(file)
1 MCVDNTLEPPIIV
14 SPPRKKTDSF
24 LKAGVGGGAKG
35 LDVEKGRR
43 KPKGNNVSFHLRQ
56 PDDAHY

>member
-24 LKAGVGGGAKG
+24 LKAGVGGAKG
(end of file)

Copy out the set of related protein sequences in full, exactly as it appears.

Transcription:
1 MCVDNTLEPPIIV
14 SPPRKKTDSF
24 LKAGVGGGAKG
35 LDVEKGRR
43 KPKGNNVSFHLRQ
56 PDDAHY

>member
-24 LKAGVGGGAKG
+24 LKAGVGGAKG